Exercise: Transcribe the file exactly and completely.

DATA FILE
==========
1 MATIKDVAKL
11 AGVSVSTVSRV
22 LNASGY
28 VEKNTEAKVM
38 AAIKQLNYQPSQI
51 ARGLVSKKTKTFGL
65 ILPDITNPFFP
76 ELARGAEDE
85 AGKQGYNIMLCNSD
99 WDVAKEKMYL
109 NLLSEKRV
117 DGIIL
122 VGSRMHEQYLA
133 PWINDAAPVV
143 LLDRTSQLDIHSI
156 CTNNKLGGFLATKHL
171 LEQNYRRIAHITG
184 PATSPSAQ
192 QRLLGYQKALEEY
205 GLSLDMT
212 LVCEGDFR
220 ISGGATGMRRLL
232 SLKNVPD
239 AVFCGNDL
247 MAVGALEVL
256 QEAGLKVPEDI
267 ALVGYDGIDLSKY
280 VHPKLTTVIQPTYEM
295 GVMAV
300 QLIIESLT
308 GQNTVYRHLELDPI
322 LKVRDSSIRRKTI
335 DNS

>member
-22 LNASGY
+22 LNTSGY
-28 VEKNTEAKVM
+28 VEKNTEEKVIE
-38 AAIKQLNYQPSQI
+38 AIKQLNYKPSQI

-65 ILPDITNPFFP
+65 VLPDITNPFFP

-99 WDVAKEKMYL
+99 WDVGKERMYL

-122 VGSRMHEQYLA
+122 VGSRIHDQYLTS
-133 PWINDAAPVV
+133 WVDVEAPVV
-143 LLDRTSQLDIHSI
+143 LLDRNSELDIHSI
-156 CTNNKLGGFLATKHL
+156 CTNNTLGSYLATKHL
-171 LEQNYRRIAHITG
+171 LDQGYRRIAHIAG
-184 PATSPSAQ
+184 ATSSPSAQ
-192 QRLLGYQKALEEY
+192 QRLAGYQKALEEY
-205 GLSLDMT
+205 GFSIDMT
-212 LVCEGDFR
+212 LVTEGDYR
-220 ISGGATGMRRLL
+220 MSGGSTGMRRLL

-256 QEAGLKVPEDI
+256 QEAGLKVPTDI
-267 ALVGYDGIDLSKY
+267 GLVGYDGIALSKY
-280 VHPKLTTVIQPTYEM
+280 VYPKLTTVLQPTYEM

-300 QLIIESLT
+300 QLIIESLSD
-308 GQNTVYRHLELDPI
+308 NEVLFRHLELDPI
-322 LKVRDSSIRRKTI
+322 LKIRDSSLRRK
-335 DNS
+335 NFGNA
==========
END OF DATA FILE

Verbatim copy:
1 MATIKDVAKL
11 AGVSVSTVSRV
22 LNASGY
28 VEKNTEAKVM
38 AAIKQLNYQPSQI
51 ARGLVSKKTKTFGL
65 ILPDITNPFFP
76 ELARGAEDE
85 AGKQGYNIMLCNSD
99 WDVAKEKMYL
109 NLLSEKRV
117 DGIIL
122 VGSRMHEQYLA
133 PWINDAAPVV
143 LLDRTSQLDIHSI
156 CTNNKLGGFLATKHL
171 LEQNYRRIAHITG
184 PATSPSAQ
192 QRLLGYQKALEEY
205 GLSLDMT
212 LVCEGDFR
220 ISGGATGMRRLL
232 SLKNVPD
239 AVFCGNDL
247 MAVGALEVL
256 QEAGLKVPEDI
267 ALVGYDGIDLSKY
280 VHPKLTTVIQPTYEM
295 GVMAV
300 QLIIESLT
308 GQNTVYRHLELDPI
322 LKVRDSSIRRKTI
335 DNS

>member
-22 LNASGY
+22 LNTSGY
-28 VEKNTEAKVM
+28 VEKNTEEKVIE
-38 AAIKQLNYQPSQI
+38 AIKQLNYKPSQI

-65 ILPDITNPFFP
+65 VLPDITNPFFP

-99 WDVAKEKMYL
+99 WDVGKERMYL

-122 VGSRMHEQYLA
+122 VGSRIHDQYLTS
-133 PWINDAAPVV
+133 WVDVEAPVV
-143 LLDRTSQLDIHSI
+143 LLDRNSELDIHSI
-156 CTNNKLGGFLATKHL
+156 CTNNTLGSYLATKHL
-171 LEQNYRRIAHITG
+171 LDQGYRRIAHIAG
-184 PATSPSAQ
+184 ATSSPSAQ
-192 QRLLGYQKALEEY
+192 QRLAGYQKALEEY
-205 GLSLDMT
+205 GFSIDMT
-212 LVCEGDFR
+212 LVTEGDYR
-220 ISGGATGMRRLL
+220 MSGGSTGMRRLL

-256 QEAGLKVPEDI
+256 QEAGLKVPTDI
-267 ALVGYDGIDLSKY
+267 GLVGYDGIALSKY
-280 VHPKLTTVIQPTYEM
+280 VYPKLTTVLQPTYEM

-300 QLIIESLT
+300 QLIIESLSD
-308 GQNTVYRHLELDPI
+308 NEVLFRHLELDPI
-322 LKVRDSSIRRKTI
+322 LKIRDSSLRRK
-335 DNS
+335 NFGNA